.by Anura Guruge
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Migrant farm workers picking apples in Maine. Right?
I am not sure how many people realize that we have migrant farm workers in Alton, NH. Well we do, and I have seen them here ever since I moved to Alton in 2007.
I know that this is not considered traditional farm country, but, of course, we do have farms and they only produce in the Summer (into Fall).
I guess I tend to notice them more than most since they are the rare exception in Alton in terms of people darker (in skin tone) than me. These folks are from Caribbean or Central America though I heard that they are now based in Florida during the winter. I do not know their ‘status’ and I am not going to find out. I am also not going to divulge anything about where they are since I don’t want to get them into any kind of ‘trouble’. I watch them work. They are pretty diligent. One in particular, at least when I am watching, really does live up to that Southern adage of ‘working like a black‘. Given that I am noted, particularly so per my wife who loves to claim that all I ever do is sit at my computer for my lassitude and sloth.
All I know is that these migrant workers are employed by one of the staunchest, Conservatives, with a capital ‘C’, who has teabags pinned to her stetson, in Alton.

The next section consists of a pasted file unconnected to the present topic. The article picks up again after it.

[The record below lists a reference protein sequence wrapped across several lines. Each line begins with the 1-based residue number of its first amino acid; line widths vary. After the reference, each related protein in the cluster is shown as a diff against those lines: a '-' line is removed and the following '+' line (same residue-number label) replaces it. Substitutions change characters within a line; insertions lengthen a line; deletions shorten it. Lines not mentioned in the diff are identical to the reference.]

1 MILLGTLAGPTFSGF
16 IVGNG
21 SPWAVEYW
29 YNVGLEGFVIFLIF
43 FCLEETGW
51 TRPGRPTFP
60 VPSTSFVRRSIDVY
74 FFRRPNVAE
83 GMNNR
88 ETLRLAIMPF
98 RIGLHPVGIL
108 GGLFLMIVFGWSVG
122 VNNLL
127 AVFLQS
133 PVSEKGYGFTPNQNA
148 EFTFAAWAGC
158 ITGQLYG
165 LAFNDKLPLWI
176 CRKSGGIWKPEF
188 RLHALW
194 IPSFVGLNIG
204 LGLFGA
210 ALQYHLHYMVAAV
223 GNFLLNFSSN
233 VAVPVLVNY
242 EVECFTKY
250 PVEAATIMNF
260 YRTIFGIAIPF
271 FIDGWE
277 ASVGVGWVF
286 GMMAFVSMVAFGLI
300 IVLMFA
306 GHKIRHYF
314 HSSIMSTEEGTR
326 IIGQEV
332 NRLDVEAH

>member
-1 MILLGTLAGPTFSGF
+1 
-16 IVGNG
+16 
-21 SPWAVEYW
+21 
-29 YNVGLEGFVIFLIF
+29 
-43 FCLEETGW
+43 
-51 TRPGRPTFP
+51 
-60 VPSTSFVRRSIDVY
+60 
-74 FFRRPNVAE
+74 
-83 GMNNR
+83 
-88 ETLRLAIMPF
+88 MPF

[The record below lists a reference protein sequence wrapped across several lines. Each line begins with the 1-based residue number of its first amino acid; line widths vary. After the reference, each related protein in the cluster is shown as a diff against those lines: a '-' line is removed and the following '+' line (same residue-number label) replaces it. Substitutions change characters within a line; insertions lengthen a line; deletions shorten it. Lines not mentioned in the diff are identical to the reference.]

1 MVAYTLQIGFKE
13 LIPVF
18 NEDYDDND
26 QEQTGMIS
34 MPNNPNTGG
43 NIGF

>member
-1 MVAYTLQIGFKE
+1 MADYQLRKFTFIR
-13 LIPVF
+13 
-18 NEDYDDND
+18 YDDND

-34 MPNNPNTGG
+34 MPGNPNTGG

I assume that there is nobody around here who can work like these migrants for the wages they get paid. I know that they live in a small, metal trailer while in Alton. I have to assume that it is sweltering in this heat wave.
I have no axe to grind. I like seeing them around. Makes me feel less special.
[Funny thing last evening. We went to the beach for the kids dinner. The kids and I had already swum in Winnipesaukee. One of our new neighbours is an ‘Obama’ in genetical make-up. But, it was funny. He said that he is lighter than me! Whatever rocks his boat. Now that my adoptive mother is dead, and has been for 21 years, nobody, other than this Obama-like guy, comments on my skin color — though Deanna, my wife, piped in yesterday, with a comment very similar to what my adoptive mother would have said. Ever since she abandoned me, age 15, and I started living away from her, the FIRST THING she would say when she saw me had to do with the darkness of my skin: ‘you have got darker‘, ‘good, you have got lighter‘, ‘why are you so dark‘. I am not joking. Never, ‘glad to see you‘, ‘how are you‘, ‘how was the trip‘. It was a comment about my skin color — which varies by how much sun I get (and no, I don’t have to and will not use sun screen. I don’t burn. Just tan). So depending on how much Sun I had got, which in those days depended on how much cricket, skiing and running I was doing, I could be ‘dark’ or ‘light’.]
‘Cider House Rules’ at our wedding. Click …
I know that Maine has a lot of migrant farm workers. Yes, I have read ‘Cider House Rules’. Actually I married my wife because she was the only woman I knew at that time, c. 2002, who knew that the movie that had just come out had nothing to do with the book. The fact that she was quite beautiful didn’t hurt her case. We had a copy of the book next to our wedding cake.
Anyway, if you live in Alton, keep an eye out for the migrant farm workers. If you see them, slow down and wave. No, you shouldn’t stop and try to approach them. You might scare them. They don’t mind me. They think I am one of them.